How domestic violence impacts the workplace –
Stalkers and ex partners, often follow the victim to the workplace in order to harass or intimidate them.
Legal and liability issue – In many countries, employers who fail to protect their employees from violence at work can be held liable (whether it is from a colleague, stranger or ex-partner).
Performance, productivity and absentee concern, particularly if the person suffers from physically and mental health issues associated with domestic violence.
*The 2011 National Domestic Violence and the Workplace Survey found that nearly half (48%) of respondents who reported experiencing domestic and family violence said the violence had affected their ability to get to work.
The main impact of violence was on work performance – 16% of victims and survivors reported being distracted, tired or unwell and 10% needed to take time off work.
Domestic violence and abuse is becoming far too common place in today’s society and as we spend the majority of our life in the workplace, then it makes sense to have a few checklists in place to protect employees.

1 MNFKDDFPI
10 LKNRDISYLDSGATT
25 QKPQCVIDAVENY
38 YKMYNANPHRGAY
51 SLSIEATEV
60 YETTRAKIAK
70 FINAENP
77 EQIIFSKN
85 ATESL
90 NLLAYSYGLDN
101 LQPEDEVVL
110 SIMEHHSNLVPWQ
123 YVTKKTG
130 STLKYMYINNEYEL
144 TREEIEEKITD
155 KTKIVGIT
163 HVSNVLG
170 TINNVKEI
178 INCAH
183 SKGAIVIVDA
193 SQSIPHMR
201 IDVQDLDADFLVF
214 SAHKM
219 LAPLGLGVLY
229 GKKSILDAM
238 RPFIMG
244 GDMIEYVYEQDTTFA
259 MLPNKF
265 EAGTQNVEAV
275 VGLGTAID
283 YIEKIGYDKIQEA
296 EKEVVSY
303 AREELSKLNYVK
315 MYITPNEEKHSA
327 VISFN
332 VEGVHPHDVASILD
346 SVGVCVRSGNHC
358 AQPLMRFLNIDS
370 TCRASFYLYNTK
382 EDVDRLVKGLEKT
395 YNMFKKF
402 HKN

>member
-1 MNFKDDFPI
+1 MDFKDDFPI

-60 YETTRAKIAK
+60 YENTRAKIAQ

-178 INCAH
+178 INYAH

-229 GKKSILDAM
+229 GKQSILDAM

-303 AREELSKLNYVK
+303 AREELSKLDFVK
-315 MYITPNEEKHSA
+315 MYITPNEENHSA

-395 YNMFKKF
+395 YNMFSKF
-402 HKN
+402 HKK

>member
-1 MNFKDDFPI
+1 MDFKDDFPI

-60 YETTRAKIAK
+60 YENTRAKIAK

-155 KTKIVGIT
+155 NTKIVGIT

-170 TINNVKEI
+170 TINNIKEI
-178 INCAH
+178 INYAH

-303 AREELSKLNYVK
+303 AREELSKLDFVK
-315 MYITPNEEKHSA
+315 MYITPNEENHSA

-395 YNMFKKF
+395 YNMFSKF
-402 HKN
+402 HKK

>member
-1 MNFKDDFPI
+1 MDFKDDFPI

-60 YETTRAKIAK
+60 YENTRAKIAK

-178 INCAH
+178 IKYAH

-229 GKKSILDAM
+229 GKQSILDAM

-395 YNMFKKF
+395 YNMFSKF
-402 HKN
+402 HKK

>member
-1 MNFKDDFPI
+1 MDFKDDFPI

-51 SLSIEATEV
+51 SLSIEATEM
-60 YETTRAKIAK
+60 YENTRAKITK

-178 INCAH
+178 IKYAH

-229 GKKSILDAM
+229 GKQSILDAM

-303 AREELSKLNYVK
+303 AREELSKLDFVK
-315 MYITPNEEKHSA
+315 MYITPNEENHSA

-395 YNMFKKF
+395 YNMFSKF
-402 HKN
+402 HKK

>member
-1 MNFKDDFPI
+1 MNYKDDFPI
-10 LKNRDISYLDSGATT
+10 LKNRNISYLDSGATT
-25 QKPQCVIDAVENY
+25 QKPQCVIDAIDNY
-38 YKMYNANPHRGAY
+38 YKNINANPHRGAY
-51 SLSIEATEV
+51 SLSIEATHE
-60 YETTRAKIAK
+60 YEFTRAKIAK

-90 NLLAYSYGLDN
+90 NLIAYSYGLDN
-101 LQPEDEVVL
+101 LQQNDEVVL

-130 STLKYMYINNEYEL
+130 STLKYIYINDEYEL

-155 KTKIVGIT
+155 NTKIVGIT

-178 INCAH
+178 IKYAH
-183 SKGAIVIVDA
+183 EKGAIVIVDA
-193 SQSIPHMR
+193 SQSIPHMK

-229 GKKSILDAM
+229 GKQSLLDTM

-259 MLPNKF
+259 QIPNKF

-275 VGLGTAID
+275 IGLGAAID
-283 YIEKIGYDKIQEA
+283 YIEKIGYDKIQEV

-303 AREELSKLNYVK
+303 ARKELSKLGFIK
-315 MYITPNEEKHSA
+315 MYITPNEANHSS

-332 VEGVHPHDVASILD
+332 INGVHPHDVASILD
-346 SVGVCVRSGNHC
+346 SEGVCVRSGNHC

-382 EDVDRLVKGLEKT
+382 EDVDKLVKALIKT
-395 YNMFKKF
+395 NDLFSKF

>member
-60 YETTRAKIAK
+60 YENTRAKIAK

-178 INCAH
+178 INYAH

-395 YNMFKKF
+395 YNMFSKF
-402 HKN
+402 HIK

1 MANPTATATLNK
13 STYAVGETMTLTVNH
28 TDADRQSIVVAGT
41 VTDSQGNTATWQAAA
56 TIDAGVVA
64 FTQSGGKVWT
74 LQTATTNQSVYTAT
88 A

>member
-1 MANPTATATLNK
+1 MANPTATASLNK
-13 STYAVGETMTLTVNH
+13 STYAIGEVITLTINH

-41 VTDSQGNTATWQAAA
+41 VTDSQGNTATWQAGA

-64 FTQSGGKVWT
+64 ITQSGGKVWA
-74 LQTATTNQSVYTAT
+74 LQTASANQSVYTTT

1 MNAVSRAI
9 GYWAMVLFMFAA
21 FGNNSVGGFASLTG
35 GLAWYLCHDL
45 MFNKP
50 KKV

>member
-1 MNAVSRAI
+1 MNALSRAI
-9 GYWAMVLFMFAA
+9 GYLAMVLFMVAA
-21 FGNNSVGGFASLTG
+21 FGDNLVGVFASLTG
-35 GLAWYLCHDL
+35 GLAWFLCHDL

Policies and special leave requirements have been put into place over the last couple of years, as awareness of domestic violence and abuse is being recognised by employers. And, majority of companies now offer free employee counselling services.
All these initiatives are wonderful and I applaud companies for implementing them but can more be done?
Below are a few suggestions that I recommend companies implement –
Offer to have someone walk them to their car or to the bus or train stop. Do they live near another colleague that they could car pool with?
If possible, can the company let the employee use the company car park?
Does HR or someone else have an emergency contact phone number for the person?
Can the employees direct work number be changed in the company listing? Does the direct line or mobile number need to be on email signature blocks?
Set up a code word that the employee can use if they are in a crisis.
Changing the person’s working hours may benefit, especially, if their ex-partner knows their daily routine.
Bring in a guest speaker to talk to managers, supervisors and staff on what signs to look out for that may indicate someone is in a domestic violent relationship. What to say or not say to them.
**Training for managers and supervisors on domestic violence prevention. And, having ***Mental Health First Aid officers.
Companies can spend literally thousands of dollars a year on Corporate Leadership and Team Building courses.
So why not invest time and money on retaining an experienced and skilled employee? It is far more cost-effective than recruiting and training a new person.